Chase Sapphire Card 48-Month Bonus Rule Explained

Chase Sapphire Card 48-Month Bonus Rule Explained

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Link: Apply now for the Chase Sapphire Preferred® Card or Chase Sapphire Reserve® Card

The Chase Sapphire Preferred® Card (review) and Chase Sapphire Reserve® Card (review) are two of the most popular travel rewards credit cards. They both have excellent welcome offers, great points earning structures, and valuable benefits. Which of the cards makes the most sense depends on the type of consumer you are.

For those considering applying for either of these cards, one major consideration is the 48-month rule, which you have to follow in order to earn the welcome bonus on either card. In this post I wanted to take a closer look at how that works. This is in addition to standard Chase application restrictions, including the 5/24 rule.

How the Chase Sapphire 48-month rule works

When you apply for the Chase Sapphire Preferred or Chase Sapphire Reserve, you’ll see the following terms associated with earning the welcome bonus:

The product is not available to either (i) current cardmembers of any Sapphire credit card, or (ii) previous cardmembers of any Sapphire credit card who received a new cardmember bonus within the last 48 months.

There’s sometimes confusion about what exactly this means, so let me try to clarify. You’re not eligible for the welcome bonus on the Chase Sapphire Preferred or Chase Sapphire Reserve if:

  • You currently have any Chase Sapphire credit card (this includes the Preferred and the Reserve)
  • You are a previous cardmember who has received a bonus on a Chase Sapphire credit card in the past 48 months (this includes the Preferred and Reserve); the 48 months wouldn’t be from when you opened the card, but rather from when you earned the bonus

In other words, you are potentially eligible for either the Chase Sapphire Preferred or Chase Sapphire Reserve if you’ve had one of the Chase Sapphire cards in the past, you just can’t currently have one of the cards, and can’t have received a new cardmember bonus on one of the cards in the past 48 months.

Note that being an authorized user on someone else’s Chase Sapphire card (either currently or in the past) wouldn’t make you ineligible for earning the bonus on the card yourself.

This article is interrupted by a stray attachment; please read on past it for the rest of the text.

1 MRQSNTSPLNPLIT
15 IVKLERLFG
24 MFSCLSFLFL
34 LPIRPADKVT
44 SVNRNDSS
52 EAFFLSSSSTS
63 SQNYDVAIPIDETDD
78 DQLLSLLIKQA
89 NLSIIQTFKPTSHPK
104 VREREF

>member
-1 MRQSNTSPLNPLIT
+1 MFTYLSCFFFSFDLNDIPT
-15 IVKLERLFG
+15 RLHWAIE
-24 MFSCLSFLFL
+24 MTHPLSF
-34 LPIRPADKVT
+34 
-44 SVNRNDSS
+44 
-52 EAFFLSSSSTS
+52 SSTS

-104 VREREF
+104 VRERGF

Redeem Chase points for a stay at Alila Hinu Bay Oman

When are you considered a previous Chase Sapphire cardmember?

As you can see based on the terms, eligibility for the Chase Sapphire Preferred or Chase Sapphire Reserve is based on not currently having either of these cards, and based on not being a previous cardmember who received a bonus on either card within the past 48 months.

Many wonder at what point you’re considered a previous cardmember based on having had the card in the past. Most data points suggest that you’re considered a previous cardmember within a few days of canceling an account. Personally I’d recommend waiting until the next calendar month, just to be on the safe side.

In other words, say you had the Chase Sapphire Preferred (and earned the bonus over 48 months ago), and then closed the account on November 15. You might then potentially be eligible for the Chase Sapphire Reserve within a few days, though personally I’d wait until December 1 to apply, just to be on the safe side.

Redeem Chase points for a flight in Qatar Airways Qsuites

Bottom line

The Chase Sapphire Preferred and Chase Sapphire Reserve are two of the most popular travel rewards credit cards. If you’re considering applying for a Chase Sapphire card but have had one in the past, the biggest restriction to be aware of is the 48-month rule, which impacts bonus eligibility.

This means you can’t earn the bonus on either card if you currently have a Chase Sapphire card, or are a previous cardmember who has received a bonus on a Chase Sapphire card in the past 48 months. Hopefully the above clarifies any questions you may have about this rule (and if it doesn’t, please let me know).